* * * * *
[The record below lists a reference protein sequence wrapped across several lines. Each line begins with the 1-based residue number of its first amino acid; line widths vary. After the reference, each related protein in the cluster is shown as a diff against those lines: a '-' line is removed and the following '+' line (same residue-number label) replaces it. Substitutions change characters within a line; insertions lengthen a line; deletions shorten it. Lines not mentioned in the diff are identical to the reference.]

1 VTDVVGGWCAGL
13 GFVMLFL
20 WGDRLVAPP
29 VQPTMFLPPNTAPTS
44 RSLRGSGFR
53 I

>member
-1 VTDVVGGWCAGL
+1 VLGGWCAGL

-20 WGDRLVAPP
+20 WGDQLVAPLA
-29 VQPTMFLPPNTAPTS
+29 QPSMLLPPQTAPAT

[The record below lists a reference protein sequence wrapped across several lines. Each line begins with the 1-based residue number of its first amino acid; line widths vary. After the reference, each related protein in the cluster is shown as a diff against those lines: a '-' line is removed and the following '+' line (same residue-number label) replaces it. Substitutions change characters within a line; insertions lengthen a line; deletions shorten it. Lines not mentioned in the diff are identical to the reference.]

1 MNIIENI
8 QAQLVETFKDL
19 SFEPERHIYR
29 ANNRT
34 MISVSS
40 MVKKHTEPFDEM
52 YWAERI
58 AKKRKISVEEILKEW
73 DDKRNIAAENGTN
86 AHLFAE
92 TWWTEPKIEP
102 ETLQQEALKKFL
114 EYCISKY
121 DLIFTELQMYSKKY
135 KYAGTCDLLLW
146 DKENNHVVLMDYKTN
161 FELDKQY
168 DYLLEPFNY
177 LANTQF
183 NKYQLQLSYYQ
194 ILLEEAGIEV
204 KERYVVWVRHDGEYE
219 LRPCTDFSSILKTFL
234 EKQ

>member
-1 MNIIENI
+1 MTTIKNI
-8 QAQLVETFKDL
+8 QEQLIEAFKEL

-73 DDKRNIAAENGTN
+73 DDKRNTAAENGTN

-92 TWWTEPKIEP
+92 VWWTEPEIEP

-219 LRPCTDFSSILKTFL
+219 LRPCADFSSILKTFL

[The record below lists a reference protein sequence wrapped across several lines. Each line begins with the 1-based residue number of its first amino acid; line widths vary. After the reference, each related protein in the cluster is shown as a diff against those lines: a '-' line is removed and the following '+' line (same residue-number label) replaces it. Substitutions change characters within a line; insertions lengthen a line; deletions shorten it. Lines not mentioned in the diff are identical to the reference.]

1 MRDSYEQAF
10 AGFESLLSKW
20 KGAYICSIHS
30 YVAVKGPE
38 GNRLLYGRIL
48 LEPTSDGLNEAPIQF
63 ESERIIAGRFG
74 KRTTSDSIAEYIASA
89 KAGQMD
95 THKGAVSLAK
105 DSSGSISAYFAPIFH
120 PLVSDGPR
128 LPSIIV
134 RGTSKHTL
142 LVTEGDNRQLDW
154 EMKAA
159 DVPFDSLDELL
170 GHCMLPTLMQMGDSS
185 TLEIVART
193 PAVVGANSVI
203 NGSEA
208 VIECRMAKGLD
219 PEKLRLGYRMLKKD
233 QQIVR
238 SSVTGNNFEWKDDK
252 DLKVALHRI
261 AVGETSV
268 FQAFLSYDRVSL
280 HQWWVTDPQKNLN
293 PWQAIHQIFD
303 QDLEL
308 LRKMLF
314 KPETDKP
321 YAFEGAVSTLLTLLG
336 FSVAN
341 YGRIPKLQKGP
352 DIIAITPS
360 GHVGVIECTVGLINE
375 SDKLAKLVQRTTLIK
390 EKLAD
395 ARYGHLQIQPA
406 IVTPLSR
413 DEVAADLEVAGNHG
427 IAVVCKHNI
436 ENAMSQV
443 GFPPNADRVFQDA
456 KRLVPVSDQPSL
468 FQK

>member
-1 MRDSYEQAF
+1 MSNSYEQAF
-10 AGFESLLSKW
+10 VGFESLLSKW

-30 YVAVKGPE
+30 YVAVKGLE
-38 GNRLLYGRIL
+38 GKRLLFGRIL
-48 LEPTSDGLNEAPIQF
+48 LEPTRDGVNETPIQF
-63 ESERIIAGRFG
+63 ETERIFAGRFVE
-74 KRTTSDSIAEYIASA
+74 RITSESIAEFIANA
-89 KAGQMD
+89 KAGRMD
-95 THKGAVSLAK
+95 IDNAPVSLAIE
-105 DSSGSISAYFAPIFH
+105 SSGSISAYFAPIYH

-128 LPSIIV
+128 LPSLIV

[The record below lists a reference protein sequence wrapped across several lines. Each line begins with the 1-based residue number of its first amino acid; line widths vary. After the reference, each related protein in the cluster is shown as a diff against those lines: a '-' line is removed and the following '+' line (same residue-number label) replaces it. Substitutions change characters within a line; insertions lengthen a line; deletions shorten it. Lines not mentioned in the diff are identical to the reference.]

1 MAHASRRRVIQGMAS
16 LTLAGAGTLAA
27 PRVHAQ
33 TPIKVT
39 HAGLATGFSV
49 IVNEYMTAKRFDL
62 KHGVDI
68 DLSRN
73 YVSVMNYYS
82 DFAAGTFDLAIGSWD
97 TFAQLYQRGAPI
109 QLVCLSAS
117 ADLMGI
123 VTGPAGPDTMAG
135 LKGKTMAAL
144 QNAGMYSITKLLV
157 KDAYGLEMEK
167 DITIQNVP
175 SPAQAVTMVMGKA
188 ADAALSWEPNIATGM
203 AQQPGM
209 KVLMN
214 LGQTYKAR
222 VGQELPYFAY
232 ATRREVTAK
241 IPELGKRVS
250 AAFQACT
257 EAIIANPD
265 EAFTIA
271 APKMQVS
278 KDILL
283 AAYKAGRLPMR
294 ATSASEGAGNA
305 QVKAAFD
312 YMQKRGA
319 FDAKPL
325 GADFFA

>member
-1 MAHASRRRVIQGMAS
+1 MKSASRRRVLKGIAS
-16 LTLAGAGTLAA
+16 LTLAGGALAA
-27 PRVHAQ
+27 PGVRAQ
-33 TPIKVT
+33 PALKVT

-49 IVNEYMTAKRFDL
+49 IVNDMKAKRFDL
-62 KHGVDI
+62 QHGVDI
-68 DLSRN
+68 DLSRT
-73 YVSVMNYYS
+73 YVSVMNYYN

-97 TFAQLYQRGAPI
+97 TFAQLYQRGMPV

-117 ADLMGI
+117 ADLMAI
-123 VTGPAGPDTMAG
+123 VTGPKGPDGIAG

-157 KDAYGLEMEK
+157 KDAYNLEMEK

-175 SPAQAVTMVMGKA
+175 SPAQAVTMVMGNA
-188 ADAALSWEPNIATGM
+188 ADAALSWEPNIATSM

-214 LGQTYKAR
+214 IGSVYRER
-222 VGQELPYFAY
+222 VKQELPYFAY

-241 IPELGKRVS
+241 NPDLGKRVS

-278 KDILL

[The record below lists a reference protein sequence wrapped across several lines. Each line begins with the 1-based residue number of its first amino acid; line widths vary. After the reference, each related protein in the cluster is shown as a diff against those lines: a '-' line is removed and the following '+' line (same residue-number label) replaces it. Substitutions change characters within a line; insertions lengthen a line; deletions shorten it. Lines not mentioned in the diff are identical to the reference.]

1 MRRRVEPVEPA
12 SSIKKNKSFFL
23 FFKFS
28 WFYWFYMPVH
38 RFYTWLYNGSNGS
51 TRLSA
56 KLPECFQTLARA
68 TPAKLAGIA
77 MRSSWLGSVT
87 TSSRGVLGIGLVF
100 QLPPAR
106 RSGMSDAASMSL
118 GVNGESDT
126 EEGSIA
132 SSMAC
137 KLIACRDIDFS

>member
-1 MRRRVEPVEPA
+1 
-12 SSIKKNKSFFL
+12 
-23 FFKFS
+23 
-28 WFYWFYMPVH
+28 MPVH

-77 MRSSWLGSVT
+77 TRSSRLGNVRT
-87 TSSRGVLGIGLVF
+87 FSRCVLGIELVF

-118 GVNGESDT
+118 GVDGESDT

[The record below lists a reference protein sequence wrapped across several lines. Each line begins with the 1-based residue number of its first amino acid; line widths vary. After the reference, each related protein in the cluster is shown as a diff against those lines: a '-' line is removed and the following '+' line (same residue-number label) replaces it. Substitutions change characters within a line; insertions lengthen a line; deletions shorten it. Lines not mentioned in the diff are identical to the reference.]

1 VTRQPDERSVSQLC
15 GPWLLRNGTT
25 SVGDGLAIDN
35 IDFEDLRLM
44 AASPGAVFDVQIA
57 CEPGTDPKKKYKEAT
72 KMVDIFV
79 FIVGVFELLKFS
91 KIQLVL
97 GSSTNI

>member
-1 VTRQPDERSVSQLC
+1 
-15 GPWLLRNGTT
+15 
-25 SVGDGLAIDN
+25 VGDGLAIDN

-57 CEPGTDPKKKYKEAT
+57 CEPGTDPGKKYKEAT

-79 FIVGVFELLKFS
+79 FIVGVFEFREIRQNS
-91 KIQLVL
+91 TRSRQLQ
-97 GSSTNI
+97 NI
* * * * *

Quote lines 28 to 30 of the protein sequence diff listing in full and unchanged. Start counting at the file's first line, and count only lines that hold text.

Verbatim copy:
114 EYCISKY
121 DLIFTELQMYSKKY
135 KYAGTCDLLLW